No, I’m not changing styles. Shotokan runs through my blood, and has infiltrated the very fibers of my being. But I can still appreciate the different styles, learning something from each. That’s one of the hallmarks of being a good black belt I think – always learning. I wonder what I’ll learn today…

Black Belt to Black Belt

This morning I went into the dojo to do a bit of extra training. I’m working on a couple of katas and wanted the floor space to really be able to move, instead of shoving the couch out of the way and battling the dog who thinks she’s part ninja. My son wanted to go in and work on katas as well, which was pretty cool. We ended up working together, not as mother and son, but as black belt to black belt. This little kid who rolled his eyes and groaned when he was told to pick up his socks or to write neater has grown not only taller than me but he’s evolved into my peer.

Even though I outrank him, he’s always willing to lend me some help when I need it. He offers the help with humility and a quiet confidence. To be honest, he’s one of only two people who can talk me through a move when my brain simply refuses to allow my hands or feet to do what I want them to. It pleases me that the coaching works both ways. Today I coached him through three katas and with each suggestion and instruction he listened and changed. With a student just learning it’s usually bigger things to fix, like “use the other hand” or “change your feet”. At the Shodan level (and higher) it becomes the tiny finite things. Training like this can sometimes feel like you’re being inspected under under a microscope. It’s hard and occasionally frustrating, as though you can’t do anything right. Perhaps that’s why I’m so amazed at what happened today. He listened. He processed. He changed. No eye roll. No arguing. Not once did I hear, “I didn’t do that”. ┬áHe put his trust in me and I helped him use his body dynamics to improve his power and strength.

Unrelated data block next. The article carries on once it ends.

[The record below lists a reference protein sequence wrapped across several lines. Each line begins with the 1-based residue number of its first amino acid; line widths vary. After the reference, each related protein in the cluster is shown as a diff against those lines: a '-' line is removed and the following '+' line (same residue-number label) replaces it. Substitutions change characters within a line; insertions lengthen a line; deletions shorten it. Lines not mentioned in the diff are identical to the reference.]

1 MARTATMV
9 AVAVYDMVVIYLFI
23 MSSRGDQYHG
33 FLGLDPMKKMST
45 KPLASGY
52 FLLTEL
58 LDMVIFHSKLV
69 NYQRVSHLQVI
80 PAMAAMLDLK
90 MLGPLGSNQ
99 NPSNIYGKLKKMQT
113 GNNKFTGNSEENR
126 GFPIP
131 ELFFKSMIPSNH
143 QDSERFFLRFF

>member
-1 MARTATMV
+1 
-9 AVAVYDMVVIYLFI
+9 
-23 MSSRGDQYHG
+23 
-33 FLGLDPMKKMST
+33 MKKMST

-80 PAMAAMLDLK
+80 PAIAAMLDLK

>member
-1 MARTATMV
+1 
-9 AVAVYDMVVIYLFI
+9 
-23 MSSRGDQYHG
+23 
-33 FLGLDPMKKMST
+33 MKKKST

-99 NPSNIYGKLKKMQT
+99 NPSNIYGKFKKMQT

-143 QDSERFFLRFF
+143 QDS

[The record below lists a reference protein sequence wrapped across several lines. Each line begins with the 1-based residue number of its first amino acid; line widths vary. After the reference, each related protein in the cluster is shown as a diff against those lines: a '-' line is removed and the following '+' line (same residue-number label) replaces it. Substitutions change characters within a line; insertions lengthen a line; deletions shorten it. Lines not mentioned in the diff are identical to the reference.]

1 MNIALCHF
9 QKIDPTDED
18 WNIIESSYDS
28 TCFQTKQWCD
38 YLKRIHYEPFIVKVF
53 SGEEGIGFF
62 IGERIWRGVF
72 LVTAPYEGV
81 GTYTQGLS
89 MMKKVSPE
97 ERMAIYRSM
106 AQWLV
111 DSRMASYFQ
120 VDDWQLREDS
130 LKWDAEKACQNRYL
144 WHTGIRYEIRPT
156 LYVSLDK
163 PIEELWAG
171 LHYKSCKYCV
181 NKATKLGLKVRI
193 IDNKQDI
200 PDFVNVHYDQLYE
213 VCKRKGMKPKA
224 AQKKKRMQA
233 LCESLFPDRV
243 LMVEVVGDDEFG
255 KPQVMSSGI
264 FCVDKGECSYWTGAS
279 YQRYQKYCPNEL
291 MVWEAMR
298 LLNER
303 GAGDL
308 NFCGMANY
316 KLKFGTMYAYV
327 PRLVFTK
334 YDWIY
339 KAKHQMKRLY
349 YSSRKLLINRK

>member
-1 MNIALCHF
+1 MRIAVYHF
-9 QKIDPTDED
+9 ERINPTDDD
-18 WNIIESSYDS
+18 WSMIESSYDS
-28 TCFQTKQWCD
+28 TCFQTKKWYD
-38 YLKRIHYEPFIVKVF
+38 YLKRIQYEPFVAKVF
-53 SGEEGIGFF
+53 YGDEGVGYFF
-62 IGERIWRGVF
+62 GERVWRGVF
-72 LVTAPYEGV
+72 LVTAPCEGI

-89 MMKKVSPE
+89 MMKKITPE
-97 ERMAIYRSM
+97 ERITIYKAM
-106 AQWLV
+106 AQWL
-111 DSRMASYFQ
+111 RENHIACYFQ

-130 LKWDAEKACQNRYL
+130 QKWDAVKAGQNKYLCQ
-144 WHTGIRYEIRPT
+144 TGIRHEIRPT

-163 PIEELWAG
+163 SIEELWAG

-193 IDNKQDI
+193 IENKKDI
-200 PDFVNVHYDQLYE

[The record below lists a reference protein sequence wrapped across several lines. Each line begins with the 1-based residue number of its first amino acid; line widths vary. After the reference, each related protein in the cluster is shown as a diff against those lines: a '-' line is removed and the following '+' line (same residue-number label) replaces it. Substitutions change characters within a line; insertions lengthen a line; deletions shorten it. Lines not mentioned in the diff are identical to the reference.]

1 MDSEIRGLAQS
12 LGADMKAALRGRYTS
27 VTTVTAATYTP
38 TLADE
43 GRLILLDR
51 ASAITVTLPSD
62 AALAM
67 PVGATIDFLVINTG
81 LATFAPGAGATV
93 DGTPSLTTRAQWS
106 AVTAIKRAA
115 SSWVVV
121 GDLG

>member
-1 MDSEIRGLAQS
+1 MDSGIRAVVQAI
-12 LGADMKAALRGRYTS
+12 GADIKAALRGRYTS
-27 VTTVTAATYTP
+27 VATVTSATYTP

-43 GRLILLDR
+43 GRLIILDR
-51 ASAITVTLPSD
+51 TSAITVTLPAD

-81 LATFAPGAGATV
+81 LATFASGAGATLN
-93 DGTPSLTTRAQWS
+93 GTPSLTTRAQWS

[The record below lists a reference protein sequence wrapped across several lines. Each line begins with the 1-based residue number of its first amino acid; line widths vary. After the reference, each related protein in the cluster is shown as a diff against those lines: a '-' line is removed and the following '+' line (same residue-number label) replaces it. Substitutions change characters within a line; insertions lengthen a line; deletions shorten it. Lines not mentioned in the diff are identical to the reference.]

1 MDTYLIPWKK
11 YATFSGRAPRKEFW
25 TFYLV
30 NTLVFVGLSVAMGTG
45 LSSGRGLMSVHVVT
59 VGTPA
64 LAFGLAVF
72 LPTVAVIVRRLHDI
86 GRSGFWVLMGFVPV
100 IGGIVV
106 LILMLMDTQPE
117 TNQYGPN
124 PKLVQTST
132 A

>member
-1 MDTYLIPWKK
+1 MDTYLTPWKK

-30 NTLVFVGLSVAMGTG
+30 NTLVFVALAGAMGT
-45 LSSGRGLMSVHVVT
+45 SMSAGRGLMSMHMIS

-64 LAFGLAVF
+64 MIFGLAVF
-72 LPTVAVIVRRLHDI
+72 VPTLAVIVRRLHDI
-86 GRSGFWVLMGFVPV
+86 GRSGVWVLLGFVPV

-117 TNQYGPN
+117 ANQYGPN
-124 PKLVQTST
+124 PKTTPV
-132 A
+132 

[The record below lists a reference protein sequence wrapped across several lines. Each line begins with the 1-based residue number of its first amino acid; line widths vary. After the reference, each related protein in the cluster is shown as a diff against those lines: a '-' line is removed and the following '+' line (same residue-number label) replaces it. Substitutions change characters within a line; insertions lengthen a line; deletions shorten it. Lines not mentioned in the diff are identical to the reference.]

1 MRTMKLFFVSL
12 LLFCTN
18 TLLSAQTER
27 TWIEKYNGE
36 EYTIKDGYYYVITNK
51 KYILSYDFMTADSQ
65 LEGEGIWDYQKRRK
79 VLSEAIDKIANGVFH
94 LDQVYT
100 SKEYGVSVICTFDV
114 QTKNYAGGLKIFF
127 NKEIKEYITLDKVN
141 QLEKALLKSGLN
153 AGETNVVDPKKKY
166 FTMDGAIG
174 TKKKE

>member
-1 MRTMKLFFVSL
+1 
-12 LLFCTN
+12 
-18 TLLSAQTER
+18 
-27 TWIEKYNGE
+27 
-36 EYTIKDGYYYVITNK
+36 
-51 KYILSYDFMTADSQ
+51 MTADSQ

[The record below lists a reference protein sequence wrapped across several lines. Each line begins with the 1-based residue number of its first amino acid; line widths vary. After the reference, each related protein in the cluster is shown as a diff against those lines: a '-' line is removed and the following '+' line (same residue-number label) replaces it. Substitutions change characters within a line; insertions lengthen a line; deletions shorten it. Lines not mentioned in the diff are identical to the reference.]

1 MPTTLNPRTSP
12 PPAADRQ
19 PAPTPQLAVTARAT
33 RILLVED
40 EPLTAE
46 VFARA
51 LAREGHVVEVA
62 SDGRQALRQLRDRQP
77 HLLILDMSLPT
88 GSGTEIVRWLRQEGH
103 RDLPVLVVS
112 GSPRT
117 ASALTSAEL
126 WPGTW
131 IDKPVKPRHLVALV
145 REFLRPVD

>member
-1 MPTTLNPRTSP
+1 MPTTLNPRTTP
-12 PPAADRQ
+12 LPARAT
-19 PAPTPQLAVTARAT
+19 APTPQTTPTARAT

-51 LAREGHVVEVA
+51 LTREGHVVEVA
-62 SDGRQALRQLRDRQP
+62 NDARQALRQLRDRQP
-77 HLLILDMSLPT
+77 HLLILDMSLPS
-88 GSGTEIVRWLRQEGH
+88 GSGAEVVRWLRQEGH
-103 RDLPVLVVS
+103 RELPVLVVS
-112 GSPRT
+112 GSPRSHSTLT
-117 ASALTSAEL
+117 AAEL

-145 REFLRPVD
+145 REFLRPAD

I’m proud of him. His execution of the moves was great. But that’s not what makes me proud. He demonstrated the attitude and spirit a black belt should strive for. A chip off the ole block…it’s in his blood, I guess. I’m looking forward to more moments working black belt to black belt.

Violent Behavior

The last of the dojo kun seems to confuse many a new student: “To refrain from violent behavior”. After all, isn’t karate about kicking and punching and inflicting pain on an opponent? Sure, when you HAVE to defend yourself. Any true martial artist will tell you, however, that you want to do everything else in your power to avoid striking someone. It’s your last recourse. It’s the thing you only do when you have NO choice.

A black belt truly practices with the hope they never have to use their martial arts skills. There are few things we learn hoping not to have to use the skills. So, it’s a unique individual who hones their skills for years on end with that kind of mindset. Perhaps, that’s one of the things that sets martial artists a part from other types of people.

As I practice, focusing on my techniques and studying body dynamics I also work on being more aware of what’s going on around me and learning to identify routes of escape, should I need to use them. Trusting in the feeling in my gut telling me something isn’t right is invaluable.

As a black belt I’d find it inexcusable if I used brute force to defuse a situation without first trying to engage the other party, using strong verbal skills to subdue the person. There’s more than one way for a martial artist to take control. Think about that the next time tempers are exploding around you. Give yourself some distance to allow your words to control the situation.

Refrain from violent behavior. Unless you have no other choice.